The Da Vinci Curriculum

I mentioned briefly at the end of my last post that Alex and I had just started reading The Da Vinci Code together. I chose it originally because I thought Alex might tolerate a bit of maths, if I snuck it in at the appropriate points in the story, but it’s actually given us so much more than that.

We’re nearly a third of the way through the book currently (Langdon and Sophie have just discovered they can’t get into the American Embassy) and here are some of the things we’ve covered so far:

We did do the maths (hurrah!) – we learned about the Fibonacci sequence, and looked at some examples of where it’s found in the natural world. We learned about ratios, and about phi, and measured different parts of our bodies to see how close to perfect they are. In the book, the Fibonacci sequence first appears as an anagram, so we did a bit of that too, just for fun. We then wandered down a bit of a tangent into codes and cryptography (seeing as that’s Sophie’s job) and learned about various types of cyphers. I had quite a lot of fun writing coded messages for Alex to decipher in order to find their Easter eggs, and it kept them entertained for quite a lot of Easter Sunday too! The brilliant thing about all of this is that Alex doesn’t even realise they are doing maths – problem solving, pattern recognition, and we’ve even just started to look at frequency analysis in the context of cryptanalysis.

Sticking with the maths, we’ve really got into the code-breaking side of things, and having been inspired by an afternoon spent watching The Imitation Game we have got ourselves a Turing Tumble and started to look at early computing, and computational problem solving. I’m not sure Alex is totally convinced yet, but Gran and I are loving it!

Back to Da Vinci, and there’s plenty more to explore with the book. Ironically, one of the things that most irritated me about it when I first read the book has become one of my most helpful teaching aids – and that is Dan Brown’s tendency to go off on tangents about the history of the paintings and the symbology mentioned in the story. When it comes to books I’m a guzzler; I’m all about the story so I will speed-read and skim through til the end so I can find out what happens. Robert Langdon’s tendency to pause in the middle of running for his life to muse over a lecture he recently gave at Harvard broke up the storytelling for me, and felt like unnecessary obstacles in my quest to get to the end. However… as I’m reading out loud to Alex this time, I’m already forced to go more slowly, and I’m finding that these little side-stories are a great opportunity to delve a bit more into the background of the topic. Alex and I have looked up pictures of the Vitruvian Man, discussed religious history and how the modern church took over ancient symbology, festivals, and even music in order to convert the masses to Christianity (Alex was extremely unimpressed by that) and googled Madonna of the Rocks and Virgin of the Rocks to see the differences. We’ve talked about gender (Alex’s favourite topic) and about matriarchal and patriarchal societies. There’s a lot more to explore there as well – I’m going to dig my old psychology textbooks out of the loft as there’s some good stuff in there about cross-cultural studies of gender and different societal structures; I want to look more closely at the medieval witch hunts too, and Alex is fascinated by the parallels between paganism and Greek mythology.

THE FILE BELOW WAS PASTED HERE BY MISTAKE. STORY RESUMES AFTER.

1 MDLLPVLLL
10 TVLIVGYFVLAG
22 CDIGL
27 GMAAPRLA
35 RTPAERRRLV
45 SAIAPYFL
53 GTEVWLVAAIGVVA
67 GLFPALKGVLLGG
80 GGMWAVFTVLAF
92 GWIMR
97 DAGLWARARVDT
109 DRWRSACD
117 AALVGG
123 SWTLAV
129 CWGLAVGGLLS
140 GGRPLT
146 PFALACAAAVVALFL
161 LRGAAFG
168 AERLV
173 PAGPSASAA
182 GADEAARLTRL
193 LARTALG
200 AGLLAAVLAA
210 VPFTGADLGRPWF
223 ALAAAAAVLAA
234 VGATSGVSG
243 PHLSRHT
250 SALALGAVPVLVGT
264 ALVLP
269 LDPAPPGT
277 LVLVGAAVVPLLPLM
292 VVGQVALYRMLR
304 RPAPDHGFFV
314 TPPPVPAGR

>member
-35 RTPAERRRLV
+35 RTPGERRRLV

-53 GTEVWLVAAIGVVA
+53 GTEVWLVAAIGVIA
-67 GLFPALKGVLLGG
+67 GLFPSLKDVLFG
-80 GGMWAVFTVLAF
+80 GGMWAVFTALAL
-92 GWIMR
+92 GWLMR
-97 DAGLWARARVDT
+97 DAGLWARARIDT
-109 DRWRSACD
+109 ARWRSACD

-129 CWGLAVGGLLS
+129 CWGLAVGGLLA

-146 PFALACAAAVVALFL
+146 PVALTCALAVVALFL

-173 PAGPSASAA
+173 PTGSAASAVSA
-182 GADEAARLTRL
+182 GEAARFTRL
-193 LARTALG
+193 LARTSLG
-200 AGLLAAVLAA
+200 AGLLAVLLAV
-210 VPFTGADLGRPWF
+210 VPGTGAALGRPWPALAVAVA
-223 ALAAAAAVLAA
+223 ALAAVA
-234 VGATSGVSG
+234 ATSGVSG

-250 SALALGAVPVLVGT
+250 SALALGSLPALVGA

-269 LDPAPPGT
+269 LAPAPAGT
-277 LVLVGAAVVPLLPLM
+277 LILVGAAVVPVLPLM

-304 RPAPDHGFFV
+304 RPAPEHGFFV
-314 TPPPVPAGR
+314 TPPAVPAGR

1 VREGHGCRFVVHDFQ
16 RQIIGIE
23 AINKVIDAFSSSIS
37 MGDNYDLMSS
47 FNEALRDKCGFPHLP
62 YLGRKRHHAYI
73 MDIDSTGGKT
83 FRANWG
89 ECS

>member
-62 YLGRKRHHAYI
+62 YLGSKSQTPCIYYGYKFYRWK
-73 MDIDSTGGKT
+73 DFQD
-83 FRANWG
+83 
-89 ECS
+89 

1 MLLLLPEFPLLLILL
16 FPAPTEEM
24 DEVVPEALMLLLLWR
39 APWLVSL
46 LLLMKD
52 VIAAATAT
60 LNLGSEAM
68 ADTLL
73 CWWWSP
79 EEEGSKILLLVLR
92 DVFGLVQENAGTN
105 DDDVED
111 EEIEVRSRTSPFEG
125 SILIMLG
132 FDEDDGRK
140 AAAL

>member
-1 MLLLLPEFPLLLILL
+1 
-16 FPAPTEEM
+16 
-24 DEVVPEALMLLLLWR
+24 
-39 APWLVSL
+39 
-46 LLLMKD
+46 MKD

The power of the Internet means that we can look up maps of Paris to see the route Langdon and Sophie would take to get to the American Embassy, and follow it ourselves on Google street view – we can even take a virtual tour of the Louvre and visit the Mona Lisa. We’re picking up little bits of French as the characters say the odd phrase, or we come across an interestingly-named road, or church, and we’re simultaneously broadening Alex’s English vocabulary as I can stop and check their understanding of the more sophisticated language as we read.

It’s been an interesting exercise for me as much as Alex, to explore learning in this way, and I’m looking forward to seeing where it takes us. In the meantime however, Alex woke up today with a yearning to bake, and as I type this I can hear them downstairs, wondering out loud how much blue food colouring they will need to add to their cookies to get the precise Percy-Jackson-esque shade they are after. I’m not sure I can remember the last time that Alex actively wanted to do anything other than watch videos of YouTube – even if we achieve nothing else, home ed is giving us back our engaged, interested, inquisitive, HAPPY child, who had got almost completely buried under the weight of the school system, and for that I am eternally grateful.